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« Seeing The Beauty In Imperfection | Main | We're In Orlando. Not Ovando. »

November 30, 2007


It is, as the Disney Organization would have you believe, a small world. When she was at the Eye Care For Animals office in Chicago last December, Dr. Kaese gave our Clancy his regular eye pressure check. It's a long way from a dachshund to an Appaloosa, but Clancy got the same loving care as the big guys.

What a great way for the Ranch to give back to the horse community--yet again! This is an exciting project! Hopefully this project will PROVE a cangenital basis for the disease that the AHC will finally acknowledge, so we can start seeing decrease in it's occurance over the next generations.

Keep up the advocacy for the Appaloosas'!

It is wonderful, especially in this Christmas season, to see these three Wise-Women trekking out to the snow covered barns of Rolling Dog Ranch, hoping to find another piece of the miracle that will cure this terrible disease that causes such pain and blindness in these beautiful animals.
Mary Ware

Every day I read here I learn something new. Thank you so much for sharing.

Methinks the Appaloosa Horse Club is simply waiting for someone else to do the hard work so they can simply "post" the information.

Unfortunately trying to get a breed organization to recognize anything wrong with their chosen type is almost impossible. The one place I have found it IS possible is in the reputable dog breeders. They readily promote investigation of genetic problems and are more than willing to make their dogs' data available, as in the case of hip problems, splenic torsion, and bloat(Greater Swiss Mountain Dogs).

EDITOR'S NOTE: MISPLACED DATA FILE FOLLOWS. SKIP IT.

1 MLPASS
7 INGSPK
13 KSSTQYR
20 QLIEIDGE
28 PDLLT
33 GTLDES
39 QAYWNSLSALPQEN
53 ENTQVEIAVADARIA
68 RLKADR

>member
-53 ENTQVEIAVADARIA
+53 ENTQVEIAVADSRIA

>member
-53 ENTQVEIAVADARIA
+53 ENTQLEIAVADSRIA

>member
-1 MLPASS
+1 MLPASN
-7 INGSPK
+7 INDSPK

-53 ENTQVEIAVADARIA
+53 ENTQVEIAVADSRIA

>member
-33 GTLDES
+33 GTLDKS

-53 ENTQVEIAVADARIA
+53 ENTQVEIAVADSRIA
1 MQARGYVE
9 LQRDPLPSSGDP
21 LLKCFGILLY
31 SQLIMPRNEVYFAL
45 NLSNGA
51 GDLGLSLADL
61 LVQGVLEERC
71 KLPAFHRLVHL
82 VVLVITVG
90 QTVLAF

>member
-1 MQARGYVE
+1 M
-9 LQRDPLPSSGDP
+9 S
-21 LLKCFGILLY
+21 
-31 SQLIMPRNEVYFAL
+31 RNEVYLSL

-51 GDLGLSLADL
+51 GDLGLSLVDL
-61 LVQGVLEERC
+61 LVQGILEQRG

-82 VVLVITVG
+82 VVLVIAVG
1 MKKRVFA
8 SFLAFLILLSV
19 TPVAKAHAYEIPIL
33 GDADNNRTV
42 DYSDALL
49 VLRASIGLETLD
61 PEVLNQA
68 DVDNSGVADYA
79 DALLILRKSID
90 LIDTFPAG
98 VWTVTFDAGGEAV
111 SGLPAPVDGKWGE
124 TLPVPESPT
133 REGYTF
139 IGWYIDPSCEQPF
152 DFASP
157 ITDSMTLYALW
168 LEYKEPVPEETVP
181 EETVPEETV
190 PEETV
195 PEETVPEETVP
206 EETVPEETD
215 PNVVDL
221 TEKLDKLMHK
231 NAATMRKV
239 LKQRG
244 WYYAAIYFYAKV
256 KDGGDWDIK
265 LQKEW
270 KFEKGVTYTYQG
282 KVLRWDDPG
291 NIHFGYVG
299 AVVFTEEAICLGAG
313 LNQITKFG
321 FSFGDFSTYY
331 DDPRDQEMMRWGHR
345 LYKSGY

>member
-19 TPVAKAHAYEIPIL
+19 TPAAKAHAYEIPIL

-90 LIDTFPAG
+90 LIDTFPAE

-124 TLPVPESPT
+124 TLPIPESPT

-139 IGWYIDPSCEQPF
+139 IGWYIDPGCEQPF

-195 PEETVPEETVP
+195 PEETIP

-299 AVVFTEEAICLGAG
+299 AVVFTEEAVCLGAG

Horses, not so much. I recall a big problem in Arabian horses when I had a few around our farm in regards to some genetic problems that if both parents carried the genes, the foal would die of CID (combined immunodeficiency). Also, paint horses have "lethal white" syndrome. Quarter horses have HYPP that has plagued their breed for decades.
Since all of these registries are closed, you can only pick from what is available and if you choose incorrectly you lose and so does your horse.

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